Holiday days that were accrued in your period of training, but which will be taken during a new appointment with another financial company, must be taken with the salary paid at the time of the holiday. This means that your accrued holiday will be carried over into your new employment relationship, and your new employer must pay the “high” salary during your holiday.
Taking Holidays and Notice of Holidays
Generally, 2.08 days per month are earned during the period of 1 September – 31 August, and you can take the earned holiday days as early as the following month.
The holiday year runs from 1 September to 31 August of the following year. You can take your earned holiday time from 1 September to 31 December of the following year (holiday period).
You thus earn holiday days over 12 months but have 16 months to take the holidays.
You must take your main holiday during the main holiday period between 1 May and 30 September. You are entitled to at least 15 consecutive days of holiday during this period.
The holiday leave starts at the start of working hours on the first day of holiday and terminates at the end of working hours on the last day of holiday.
The remaining two weeks of holiday is called ‘other holiday’ or ‘remaining holiday’. You may take the remaining holiday whenever you like within the holiday leave period, which runs from 1 September to 31 December of the following year. Generally, you have the right to take the remaining holiday in a consecutive period of at least five days, but the periods may be shortened if this is necessary for the operation of the workplace or if you and your employer agree to it.
Your employer must - taking into account the operation of the company - comply with your requests for taking holiday insofar as possible. Your employer has a reinforced obligation to comply with your request if you would like to take the main holiday during your child's school summer holiday. However, circumstances in the company’s operation may still prevent your request from being met - e.g. the necessity of maintaining minimum staffing levels.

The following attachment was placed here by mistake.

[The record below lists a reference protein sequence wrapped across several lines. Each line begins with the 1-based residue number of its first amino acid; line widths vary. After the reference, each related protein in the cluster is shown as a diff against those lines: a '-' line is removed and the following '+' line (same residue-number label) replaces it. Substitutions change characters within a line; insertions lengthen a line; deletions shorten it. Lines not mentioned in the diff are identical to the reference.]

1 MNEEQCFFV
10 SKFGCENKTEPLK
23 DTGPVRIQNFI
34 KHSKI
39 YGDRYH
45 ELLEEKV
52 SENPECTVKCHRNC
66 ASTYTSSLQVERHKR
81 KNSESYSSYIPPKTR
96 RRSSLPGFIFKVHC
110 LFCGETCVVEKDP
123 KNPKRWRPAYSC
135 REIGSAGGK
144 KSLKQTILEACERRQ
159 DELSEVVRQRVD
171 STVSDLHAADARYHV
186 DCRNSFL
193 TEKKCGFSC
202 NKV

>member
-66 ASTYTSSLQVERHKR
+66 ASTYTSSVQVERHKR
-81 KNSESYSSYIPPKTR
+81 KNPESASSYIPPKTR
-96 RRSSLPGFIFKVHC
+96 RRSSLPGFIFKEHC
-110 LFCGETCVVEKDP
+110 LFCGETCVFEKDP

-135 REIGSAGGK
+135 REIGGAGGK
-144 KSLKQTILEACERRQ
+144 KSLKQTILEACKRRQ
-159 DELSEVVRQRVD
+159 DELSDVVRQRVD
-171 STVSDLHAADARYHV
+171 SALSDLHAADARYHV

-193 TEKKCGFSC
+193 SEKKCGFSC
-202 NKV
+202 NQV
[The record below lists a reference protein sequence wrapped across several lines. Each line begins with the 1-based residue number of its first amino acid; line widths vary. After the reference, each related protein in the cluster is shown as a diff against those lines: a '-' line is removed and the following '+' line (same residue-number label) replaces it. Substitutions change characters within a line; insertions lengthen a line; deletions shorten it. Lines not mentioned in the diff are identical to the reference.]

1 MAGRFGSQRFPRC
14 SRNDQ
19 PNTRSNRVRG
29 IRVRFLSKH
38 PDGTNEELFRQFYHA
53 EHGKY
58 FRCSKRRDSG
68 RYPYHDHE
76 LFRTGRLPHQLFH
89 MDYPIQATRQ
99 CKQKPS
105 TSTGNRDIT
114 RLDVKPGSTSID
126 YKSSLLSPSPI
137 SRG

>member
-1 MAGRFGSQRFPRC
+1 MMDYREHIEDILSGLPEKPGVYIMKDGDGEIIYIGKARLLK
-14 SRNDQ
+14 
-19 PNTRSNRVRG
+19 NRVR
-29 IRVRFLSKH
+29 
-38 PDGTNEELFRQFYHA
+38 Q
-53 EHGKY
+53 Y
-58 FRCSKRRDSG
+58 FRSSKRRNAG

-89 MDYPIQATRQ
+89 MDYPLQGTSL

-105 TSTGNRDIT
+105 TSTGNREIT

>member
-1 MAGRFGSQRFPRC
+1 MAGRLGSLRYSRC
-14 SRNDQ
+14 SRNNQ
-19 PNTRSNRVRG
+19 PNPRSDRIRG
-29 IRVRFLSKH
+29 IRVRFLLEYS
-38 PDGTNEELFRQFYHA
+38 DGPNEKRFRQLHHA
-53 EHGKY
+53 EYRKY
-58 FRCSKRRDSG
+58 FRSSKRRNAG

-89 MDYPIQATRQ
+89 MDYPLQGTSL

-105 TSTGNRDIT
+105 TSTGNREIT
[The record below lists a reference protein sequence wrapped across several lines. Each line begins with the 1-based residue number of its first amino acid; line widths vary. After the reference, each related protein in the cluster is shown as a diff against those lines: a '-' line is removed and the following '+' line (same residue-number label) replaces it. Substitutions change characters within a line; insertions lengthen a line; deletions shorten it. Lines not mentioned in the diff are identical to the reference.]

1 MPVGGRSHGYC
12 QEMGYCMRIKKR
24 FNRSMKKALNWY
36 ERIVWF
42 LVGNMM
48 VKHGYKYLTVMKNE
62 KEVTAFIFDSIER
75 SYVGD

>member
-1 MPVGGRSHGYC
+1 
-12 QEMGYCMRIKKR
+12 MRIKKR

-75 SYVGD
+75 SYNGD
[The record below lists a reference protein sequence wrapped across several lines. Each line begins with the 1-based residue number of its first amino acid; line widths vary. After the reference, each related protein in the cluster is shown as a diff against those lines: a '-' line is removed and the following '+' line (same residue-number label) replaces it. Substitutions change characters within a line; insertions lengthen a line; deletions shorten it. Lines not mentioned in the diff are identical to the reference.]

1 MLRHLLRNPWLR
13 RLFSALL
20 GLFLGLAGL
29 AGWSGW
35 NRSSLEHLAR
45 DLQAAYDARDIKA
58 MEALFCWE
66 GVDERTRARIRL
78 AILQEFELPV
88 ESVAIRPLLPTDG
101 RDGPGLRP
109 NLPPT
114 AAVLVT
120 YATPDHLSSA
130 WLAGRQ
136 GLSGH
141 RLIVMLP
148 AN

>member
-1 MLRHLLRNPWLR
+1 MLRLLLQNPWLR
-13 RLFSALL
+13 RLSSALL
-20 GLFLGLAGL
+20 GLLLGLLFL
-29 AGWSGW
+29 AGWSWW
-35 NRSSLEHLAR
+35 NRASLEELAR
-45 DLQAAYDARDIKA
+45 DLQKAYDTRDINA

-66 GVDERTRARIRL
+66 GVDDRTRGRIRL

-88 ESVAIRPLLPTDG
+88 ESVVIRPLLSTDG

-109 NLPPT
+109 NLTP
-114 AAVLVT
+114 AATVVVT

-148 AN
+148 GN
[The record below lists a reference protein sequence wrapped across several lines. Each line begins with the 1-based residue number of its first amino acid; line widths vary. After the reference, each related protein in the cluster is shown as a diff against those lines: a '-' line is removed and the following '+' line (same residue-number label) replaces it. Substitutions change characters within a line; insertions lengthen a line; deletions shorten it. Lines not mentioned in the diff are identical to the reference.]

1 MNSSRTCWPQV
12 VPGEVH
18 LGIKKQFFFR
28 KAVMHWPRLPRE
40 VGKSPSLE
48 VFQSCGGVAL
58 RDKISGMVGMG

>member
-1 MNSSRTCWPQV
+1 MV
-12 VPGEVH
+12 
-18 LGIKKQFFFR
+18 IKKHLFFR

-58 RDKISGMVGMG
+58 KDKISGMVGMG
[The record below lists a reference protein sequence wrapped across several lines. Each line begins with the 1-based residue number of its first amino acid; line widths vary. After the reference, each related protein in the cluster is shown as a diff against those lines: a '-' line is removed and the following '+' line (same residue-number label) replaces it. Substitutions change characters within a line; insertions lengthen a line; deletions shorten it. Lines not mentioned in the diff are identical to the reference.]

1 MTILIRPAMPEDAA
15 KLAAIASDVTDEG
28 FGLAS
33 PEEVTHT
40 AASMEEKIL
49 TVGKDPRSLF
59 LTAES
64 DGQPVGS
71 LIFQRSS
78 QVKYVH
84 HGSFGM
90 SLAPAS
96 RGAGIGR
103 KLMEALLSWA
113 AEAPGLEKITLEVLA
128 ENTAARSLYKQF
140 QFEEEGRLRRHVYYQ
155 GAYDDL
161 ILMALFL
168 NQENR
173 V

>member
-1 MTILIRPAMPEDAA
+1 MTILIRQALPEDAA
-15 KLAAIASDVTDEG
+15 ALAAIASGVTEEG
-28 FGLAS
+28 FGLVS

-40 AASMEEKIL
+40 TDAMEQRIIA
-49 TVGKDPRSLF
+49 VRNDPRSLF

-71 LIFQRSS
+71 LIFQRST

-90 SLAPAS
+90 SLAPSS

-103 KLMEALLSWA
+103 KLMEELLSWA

You should plan your holiday as early as possible. In the event that you and your employer cannot reach an agreement, and your employer insists that you take the holiday at a specific time, you must be notified of this in good time. If it is your main holiday, you must give notice of this at least three months before it begins, and if it is another holiday, you must give notice one month before it begins, unless exceptional circumstances prevent this.
If you have schoolchildren, your employer must take this into consideration when you and your employer are planning the holiday.
In general, neither you nor your employer can change a holiday once it has been planned. In the event that you meet with unforeseen circumstances, e.g. illness in your family, you must try to reach an agreement with your employer on a postponement of your holiday. Your own illness is considered an obstacle to taking holiday time. Read more about this under the section on “Illness in connection with holiday”.
If you have not taken all of your holiday days during the holiday leave period (i.e. before 31 December), you have the option of concluding an agreement with your employer on transferring your holiday days that excess 20 to the next holiday leave period.